German Chancellor Angela Merkel on Monday warned that Berlin would cut funding to a Hamas-led Palestinian Authority unless the radical Islamist group renounced violence.
Angela Merkel met with Palestinian leader Mahmoud Abbas
"Germany will not support a Palestinian Authority that does not recognize Israel," Merkel said at a joint news conference with Palestinian leader Mahmoud Abbas, who joined Hamas in urging the international community not to cut valuable funding.
The first foreign leader to meet the beleaguered Palestinian leader since Hamas' stunning election victory last week, Merkel demanded from the faction to renounce violence and recognize Israel's right to exist.
"We expect all political forces that assume responsibilities to firstly recognize Israel's right to exist, secondly not resort to violence and thirdly to accept steps already committed to in the peace process and to continue this process," she said. "Of course, that also applies to those who won most seats in parliament, in other words Hamas. I clearly said that we need clarity very quickly because the peace process must go on."
Hamas must change if it wants German support, Merkel said
Just hours after a similar appeal from Hamas leader Ismail Haniya, Abbas urged the international community to maintain its financial aid to the Palestinians and reiterated his commitment to pursuing peace talks with Israel.
"Our talks focused on the need to continue this aid so that our people can stand on their own feet," Abbas said. "We reiterated our commitment to reach peace by returning to the negotiating table."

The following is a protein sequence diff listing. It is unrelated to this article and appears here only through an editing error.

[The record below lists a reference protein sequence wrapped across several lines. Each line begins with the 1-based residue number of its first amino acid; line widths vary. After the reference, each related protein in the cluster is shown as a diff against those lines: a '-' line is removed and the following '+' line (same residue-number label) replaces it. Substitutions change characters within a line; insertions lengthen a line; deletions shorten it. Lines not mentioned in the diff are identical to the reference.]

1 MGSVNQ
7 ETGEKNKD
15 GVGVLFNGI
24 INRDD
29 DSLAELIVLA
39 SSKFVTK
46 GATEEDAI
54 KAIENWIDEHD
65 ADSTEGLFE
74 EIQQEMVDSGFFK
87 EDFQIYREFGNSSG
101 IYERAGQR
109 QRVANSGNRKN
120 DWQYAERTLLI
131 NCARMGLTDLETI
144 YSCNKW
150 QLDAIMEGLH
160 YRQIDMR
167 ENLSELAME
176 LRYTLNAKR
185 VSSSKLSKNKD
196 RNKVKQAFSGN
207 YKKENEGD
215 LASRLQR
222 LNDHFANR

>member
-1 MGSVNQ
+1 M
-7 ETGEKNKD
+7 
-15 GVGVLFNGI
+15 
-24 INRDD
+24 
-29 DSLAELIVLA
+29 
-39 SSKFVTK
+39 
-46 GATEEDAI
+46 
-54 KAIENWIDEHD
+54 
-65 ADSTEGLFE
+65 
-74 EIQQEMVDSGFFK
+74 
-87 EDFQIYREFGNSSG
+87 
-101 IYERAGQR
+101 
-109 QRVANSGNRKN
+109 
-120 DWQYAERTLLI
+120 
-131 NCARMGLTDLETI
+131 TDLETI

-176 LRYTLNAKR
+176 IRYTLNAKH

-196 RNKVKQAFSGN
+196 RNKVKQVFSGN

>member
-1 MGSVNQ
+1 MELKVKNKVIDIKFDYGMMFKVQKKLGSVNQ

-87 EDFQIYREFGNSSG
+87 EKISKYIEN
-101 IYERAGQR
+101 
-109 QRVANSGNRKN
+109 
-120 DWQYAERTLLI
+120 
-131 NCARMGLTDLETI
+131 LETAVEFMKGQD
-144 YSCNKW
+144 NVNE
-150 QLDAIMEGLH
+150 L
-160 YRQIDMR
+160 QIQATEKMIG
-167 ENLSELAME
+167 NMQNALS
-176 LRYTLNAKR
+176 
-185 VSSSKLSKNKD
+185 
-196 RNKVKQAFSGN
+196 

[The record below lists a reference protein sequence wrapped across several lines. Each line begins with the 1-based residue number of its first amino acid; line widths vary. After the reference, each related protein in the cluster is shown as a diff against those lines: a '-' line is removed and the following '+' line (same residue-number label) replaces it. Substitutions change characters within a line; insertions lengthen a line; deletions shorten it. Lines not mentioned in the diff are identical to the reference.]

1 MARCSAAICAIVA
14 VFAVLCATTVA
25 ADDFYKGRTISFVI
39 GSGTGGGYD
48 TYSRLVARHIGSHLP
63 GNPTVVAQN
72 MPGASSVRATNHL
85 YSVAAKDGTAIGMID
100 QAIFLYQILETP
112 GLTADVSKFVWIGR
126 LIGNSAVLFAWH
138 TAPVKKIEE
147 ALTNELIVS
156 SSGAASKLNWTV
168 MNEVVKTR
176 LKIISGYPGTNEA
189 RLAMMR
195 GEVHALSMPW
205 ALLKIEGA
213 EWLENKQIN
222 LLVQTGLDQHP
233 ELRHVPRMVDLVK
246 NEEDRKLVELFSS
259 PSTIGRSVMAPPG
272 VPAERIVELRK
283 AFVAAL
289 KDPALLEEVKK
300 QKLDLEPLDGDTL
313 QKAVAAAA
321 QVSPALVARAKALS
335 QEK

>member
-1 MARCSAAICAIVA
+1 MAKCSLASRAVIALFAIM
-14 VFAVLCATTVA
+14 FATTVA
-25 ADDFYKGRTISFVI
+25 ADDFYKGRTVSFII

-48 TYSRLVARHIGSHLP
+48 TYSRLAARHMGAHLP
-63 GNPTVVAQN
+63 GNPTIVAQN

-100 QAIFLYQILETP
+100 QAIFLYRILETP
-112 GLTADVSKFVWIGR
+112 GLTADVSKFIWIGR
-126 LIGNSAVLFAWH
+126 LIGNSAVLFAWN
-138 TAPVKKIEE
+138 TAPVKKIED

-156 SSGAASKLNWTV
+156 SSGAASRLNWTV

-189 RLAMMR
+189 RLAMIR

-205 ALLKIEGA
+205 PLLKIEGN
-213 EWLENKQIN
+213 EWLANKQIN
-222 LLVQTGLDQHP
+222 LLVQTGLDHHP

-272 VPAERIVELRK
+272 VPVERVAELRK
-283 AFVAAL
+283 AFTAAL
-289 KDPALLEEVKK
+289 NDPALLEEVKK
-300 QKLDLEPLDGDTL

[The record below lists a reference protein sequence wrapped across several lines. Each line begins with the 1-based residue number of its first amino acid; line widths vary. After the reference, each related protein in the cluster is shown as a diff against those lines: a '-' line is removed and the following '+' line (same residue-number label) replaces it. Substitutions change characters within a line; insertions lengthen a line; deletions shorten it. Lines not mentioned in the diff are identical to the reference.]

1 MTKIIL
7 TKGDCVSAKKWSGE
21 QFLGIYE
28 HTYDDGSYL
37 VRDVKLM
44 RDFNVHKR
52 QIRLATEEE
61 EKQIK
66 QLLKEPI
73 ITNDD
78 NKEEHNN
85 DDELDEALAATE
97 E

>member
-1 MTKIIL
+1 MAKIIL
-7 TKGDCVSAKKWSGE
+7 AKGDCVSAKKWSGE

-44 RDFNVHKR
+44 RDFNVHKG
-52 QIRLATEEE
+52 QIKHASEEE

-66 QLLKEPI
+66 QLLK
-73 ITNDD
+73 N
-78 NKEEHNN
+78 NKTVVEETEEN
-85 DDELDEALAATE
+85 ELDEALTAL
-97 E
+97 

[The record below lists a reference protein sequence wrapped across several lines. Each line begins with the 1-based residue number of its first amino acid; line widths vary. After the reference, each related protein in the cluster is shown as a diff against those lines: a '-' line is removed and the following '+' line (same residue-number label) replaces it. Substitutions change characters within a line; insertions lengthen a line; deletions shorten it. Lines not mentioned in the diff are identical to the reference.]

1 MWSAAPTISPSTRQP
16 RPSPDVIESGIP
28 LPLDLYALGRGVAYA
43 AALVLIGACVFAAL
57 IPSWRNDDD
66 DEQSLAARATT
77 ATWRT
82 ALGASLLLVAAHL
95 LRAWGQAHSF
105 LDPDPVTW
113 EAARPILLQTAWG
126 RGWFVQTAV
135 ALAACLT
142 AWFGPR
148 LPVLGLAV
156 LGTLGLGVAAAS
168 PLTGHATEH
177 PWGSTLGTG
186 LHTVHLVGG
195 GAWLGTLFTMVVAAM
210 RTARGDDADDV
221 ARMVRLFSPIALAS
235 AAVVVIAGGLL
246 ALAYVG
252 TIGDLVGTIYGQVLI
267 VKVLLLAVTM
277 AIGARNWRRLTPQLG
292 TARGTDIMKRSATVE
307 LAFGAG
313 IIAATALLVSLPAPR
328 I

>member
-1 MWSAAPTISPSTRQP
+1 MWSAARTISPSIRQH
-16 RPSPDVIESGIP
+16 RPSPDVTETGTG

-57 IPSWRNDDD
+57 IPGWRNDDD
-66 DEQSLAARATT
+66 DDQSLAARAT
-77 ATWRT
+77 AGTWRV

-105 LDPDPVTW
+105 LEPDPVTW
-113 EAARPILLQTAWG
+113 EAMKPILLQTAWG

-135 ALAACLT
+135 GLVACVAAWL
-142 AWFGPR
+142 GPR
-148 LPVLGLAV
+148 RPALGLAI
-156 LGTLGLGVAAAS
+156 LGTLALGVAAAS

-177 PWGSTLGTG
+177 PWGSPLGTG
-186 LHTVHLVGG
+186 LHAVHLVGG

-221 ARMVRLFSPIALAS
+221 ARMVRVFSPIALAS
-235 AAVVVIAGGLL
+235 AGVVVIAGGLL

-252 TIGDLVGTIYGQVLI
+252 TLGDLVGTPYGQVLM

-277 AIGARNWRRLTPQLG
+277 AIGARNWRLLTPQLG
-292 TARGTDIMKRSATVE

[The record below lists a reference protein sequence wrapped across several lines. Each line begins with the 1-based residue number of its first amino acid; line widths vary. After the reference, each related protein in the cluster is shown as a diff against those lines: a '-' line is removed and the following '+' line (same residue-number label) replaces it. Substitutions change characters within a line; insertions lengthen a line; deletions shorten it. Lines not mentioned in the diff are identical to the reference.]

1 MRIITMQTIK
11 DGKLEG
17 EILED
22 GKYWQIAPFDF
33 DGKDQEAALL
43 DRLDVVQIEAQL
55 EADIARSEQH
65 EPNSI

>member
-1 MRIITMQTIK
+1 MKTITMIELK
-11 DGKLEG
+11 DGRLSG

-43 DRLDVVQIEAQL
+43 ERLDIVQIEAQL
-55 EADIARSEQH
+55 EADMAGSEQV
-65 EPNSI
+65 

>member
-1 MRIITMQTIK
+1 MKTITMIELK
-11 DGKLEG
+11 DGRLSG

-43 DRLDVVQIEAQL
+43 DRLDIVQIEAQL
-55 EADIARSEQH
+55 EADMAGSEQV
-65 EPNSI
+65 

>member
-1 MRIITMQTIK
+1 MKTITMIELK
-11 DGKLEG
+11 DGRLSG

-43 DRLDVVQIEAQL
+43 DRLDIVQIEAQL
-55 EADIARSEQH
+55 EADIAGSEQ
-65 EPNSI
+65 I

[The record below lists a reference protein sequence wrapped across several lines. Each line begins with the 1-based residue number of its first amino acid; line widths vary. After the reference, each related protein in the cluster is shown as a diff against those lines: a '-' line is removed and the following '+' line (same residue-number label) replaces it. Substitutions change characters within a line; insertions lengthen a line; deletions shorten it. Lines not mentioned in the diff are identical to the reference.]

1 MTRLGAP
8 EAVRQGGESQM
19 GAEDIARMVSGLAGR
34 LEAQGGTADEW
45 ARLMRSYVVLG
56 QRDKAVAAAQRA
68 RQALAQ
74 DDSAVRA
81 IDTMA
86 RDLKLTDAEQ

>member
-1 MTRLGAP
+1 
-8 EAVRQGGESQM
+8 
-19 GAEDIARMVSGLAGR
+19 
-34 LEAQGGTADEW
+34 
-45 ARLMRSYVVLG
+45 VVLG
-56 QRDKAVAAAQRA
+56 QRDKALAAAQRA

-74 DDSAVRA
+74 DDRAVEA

EU foreign ministers echo Merkel
But in Brussels, EU foreign ministers echoed Merkel's demand that Hamas renounce violence and recognize Israel as key conditions for continuing to channel aid to the Palestinian Authority.
Olmert and Merkel on Sunday
The 25-member bloc is the biggest donor of aid to the Palestinian Authority, providing about 500 million euros ($613 million) annually since 2003.
The Abbas-Merkel summit came a day after she and Israel's Acting Prime Minister Ehud Olmert made a joint pledge not to deal with Hamas until it recognized Israel's right to exist and renounced violence.
Merkel arrived in the region less than a week after Hamas' landslide victory, trouncing Abbas's long-dominant Fatah movement in an historic election.
Israel campaigns to isolate Hamas
Israel, appalled at the prospect of a Palestinian government led by a group calling for its destruction and responsible for scores of suicide attacks, has spearheaded an international campaign to see Hamas isolated.
Olmert and Merkel both announced Sunday that there could be no dealings with Hamas unless it recognised the Jewish state's right to exist.
Merkel planting a tree in Jerusalem on Monday
Representatives from the European Union, Russia, the United Nations and the United States -- the four powers behind the stalled roadmap peace plan -- also sought Monday to thrash out their strategy toward Hamas in London.
Apart from meeting Israeli President Moshe Katsav, Merkel met Benjamin Netanyahu, the leader of Israel's right-wing Likud party, and visited Jerusalem's recently-renovated Yad Vashem memorial to victims of the Holocaust.
She also met Israeli Foreign Minister Tzipi Livni and like all visiting foreign leaders, planted a tree in Jerusalem's Grove of Nations.
Trumped-up charges are to be leveled at more than a dozen recently arrested Turkish journalists. DW talks to Turkey-analyst Günter Seufert about why the Turkish president is going after them now.
The Bundesliga has come to a close until the end of January. Bayern Munich are runaway leaders, while there's intrigue elsewhere. We're asking DW readers: What are your top moments so far? Get in touch!
A disastrous first half of the season came to an end with a defeat at Werder Bremen. Now Jürgen Klopp has time to assess where Dortmund went wrong and how they can avoid the very real threat of relegation.